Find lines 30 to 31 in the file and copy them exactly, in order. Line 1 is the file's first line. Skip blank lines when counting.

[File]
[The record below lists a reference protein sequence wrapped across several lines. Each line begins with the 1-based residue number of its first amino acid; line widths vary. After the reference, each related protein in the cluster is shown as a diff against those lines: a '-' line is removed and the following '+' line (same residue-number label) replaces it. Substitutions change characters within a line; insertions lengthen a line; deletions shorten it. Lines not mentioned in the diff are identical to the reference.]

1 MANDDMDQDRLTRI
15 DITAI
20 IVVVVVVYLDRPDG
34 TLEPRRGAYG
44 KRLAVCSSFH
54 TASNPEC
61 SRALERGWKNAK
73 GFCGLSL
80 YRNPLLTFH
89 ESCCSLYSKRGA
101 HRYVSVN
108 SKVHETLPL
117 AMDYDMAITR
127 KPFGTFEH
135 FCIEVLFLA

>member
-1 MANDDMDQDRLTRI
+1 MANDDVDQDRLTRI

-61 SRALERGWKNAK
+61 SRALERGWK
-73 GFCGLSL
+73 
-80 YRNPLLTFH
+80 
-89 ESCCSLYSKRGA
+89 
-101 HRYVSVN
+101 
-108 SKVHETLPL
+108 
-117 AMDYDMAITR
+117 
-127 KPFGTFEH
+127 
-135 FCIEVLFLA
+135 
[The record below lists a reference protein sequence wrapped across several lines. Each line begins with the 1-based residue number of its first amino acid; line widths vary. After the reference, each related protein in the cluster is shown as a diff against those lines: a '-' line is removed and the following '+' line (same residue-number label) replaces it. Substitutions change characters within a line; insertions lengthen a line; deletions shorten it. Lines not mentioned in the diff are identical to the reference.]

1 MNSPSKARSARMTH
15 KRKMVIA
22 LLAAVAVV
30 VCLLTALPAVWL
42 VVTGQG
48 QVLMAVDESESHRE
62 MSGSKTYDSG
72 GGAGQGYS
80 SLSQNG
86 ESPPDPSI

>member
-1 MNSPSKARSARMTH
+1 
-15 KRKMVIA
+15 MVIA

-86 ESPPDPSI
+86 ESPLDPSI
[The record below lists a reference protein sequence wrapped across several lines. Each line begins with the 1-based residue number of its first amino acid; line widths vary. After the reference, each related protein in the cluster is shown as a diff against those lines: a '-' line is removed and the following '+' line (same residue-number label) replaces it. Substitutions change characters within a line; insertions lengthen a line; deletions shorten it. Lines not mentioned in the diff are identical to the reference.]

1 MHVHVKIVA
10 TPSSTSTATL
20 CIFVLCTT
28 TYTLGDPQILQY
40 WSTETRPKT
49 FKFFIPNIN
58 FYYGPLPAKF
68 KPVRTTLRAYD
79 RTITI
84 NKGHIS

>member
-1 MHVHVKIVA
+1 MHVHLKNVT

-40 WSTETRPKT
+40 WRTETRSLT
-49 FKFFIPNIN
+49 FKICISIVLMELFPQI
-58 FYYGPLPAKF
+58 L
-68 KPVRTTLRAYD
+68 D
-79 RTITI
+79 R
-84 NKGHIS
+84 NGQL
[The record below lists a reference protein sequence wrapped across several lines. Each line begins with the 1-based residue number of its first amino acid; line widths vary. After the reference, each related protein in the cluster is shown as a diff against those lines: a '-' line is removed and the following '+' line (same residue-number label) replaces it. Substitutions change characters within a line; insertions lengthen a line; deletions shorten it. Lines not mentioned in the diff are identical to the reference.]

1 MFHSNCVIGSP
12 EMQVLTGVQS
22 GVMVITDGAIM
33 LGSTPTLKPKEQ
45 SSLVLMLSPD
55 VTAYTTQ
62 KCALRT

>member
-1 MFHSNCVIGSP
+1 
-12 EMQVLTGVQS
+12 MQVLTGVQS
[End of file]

-108 SKVHETLPL
+108 